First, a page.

The U.S. Census Bureau said Friday it won't be delivering data used for redrawing state and local legislative districts until the end of September, causing headaches for state lawmakers and redistricting commissions facing deadlines to redraw state legislative districts this year.

The announcement from the statistical agency came as a bipartisan group of U.S. senators introduced legislation that would extend the deadline for turning in the redistricting data to Sept. 30.

A senior U.S. Census Bureau official had previously said the redistricting data would be available no earlier than the end of July. Before the pandemic, the deadline for finishing the redistricting data had been March 31.

Unlike in previous decades when the data were released to states on a flow basis, the 2020 redistricting data will be made available to the states all at once, the Census Bureau said in a statement.

The legislation introduced by Democratic U.S. Sen. Brian Schatz of Hawaii and Republican U.S. Sens. Lisa Murkowski and Dan Sullivan, both of Alaska, sets an April 30 deadline for turning in the apportionment figures used for divvying up congressional seats among the states. The Census Bureau had previously announced that date as its goal for handing in those state population counts.

The once-a-decade census is used to determine how many congressional seats and Electoral College votes each state gets. It also is used for redrawing state and local political districts and determining the distribution of $1.5 trillion in federal spending each year.

The deadline for turning in the apportionment numbers used for congressional seats has been a moving, and litigated, target since the coronavirus pandemic upended the Census Bureau’s head count of every U.S. resident. The numbers were supposed to be turned in at the end of last year, but the Census Bureau requested until the end of April after the virus outbreak caused the bureau to suspend operations.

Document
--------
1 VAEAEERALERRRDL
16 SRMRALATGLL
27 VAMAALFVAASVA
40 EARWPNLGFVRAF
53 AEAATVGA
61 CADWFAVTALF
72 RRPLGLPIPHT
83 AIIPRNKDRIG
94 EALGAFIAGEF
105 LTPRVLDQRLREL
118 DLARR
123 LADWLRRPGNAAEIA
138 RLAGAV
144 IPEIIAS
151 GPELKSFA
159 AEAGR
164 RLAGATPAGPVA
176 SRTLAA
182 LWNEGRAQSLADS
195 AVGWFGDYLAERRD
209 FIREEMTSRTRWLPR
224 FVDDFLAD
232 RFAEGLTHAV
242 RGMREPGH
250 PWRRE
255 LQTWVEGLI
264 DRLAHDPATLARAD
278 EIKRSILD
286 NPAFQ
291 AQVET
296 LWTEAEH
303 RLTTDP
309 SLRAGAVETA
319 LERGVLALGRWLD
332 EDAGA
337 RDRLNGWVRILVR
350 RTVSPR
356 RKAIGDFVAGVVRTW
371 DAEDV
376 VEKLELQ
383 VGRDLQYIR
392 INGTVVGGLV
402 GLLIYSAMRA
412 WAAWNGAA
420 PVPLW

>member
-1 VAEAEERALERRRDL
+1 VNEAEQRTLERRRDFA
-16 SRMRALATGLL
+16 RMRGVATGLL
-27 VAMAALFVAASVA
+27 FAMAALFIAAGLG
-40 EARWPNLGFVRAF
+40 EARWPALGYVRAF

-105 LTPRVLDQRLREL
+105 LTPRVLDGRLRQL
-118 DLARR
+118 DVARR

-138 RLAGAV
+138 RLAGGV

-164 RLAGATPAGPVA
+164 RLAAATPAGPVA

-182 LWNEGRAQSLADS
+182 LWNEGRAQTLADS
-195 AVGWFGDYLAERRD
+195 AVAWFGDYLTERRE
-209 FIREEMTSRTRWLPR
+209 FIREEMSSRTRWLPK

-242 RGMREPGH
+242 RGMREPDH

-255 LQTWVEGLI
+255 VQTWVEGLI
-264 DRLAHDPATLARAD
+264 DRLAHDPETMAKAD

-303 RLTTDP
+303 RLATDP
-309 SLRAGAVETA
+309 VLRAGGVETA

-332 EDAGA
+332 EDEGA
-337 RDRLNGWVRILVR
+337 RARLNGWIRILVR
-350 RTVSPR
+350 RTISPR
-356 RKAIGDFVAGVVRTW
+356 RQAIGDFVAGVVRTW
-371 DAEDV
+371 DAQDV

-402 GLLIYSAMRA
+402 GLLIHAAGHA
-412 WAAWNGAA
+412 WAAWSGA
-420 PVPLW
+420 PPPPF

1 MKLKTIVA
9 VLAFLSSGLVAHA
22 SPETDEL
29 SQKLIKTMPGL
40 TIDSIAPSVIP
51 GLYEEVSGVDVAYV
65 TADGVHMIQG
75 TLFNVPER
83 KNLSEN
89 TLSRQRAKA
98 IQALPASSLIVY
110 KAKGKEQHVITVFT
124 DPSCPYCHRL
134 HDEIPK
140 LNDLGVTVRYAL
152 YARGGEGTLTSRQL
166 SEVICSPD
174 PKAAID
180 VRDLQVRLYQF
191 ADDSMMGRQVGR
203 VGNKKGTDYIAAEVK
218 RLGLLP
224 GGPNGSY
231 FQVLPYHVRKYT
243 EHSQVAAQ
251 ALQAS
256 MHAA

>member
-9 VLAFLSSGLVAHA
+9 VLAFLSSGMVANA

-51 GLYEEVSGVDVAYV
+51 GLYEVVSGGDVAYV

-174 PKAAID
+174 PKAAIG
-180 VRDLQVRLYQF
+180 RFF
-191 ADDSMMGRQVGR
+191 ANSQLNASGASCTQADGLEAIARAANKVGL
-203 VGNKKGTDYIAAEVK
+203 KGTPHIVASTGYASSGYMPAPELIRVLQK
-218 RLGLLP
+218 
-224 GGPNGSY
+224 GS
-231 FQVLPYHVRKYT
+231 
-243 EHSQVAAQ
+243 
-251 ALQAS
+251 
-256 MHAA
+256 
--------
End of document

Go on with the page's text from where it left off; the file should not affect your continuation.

Bureau officials say they need the extra time to fix not-unexpected irregularities found in the data.

The lawmakers introduced similar legislation last year but it never went anywhere in the Republican-controlled Senate after identical legislation passed the Democratic-controlled House. By then, the Trump administration had switched back to a Dec. 31 deadline for finishing the apportionment data after President Donald Trump issued a directive seeking to exclude people in the U.S. illegally from the numbers used for divvying up congressional seats.

President Joe Biden rescinded Trump’s order on his first day taking office last month. Control of the Senate also is now evenly split between Democrats and Republicans, with Vice President Kamala Harris able to provide a deciding vote for the Democrats.


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